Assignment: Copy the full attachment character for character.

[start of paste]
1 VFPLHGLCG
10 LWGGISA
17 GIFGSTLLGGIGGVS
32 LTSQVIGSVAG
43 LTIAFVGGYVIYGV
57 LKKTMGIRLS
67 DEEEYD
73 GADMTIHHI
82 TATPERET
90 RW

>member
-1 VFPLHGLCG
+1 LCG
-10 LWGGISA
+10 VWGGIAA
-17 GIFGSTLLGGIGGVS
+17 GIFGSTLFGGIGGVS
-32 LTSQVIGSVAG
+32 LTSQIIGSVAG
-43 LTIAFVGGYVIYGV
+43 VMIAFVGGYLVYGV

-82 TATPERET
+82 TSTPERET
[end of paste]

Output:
1 VFPLHGLCG
10 LWGGISA
17 GIFGSTLLGGIGGVS
32 LTSQVIGSVAG
43 LTIAFVGGYVIYGV
57 LKKTMGIRLS
67 DEEEYD
73 GADMTIHHI
82 TATPERET
90 RW

>member
-1 VFPLHGLCG
+1 LCG
-10 LWGGISA
+10 VWGGIAA
-17 GIFGSTLLGGIGGVS
+17 GIFGSTLFGGIGGVS
-32 LTSQVIGSVAG
+32 LTSQIIGSVAG
-43 LTIAFVGGYVIYGV
+43 VMIAFVGGYLVYGV

-82 TATPERET
+82 TSTPERET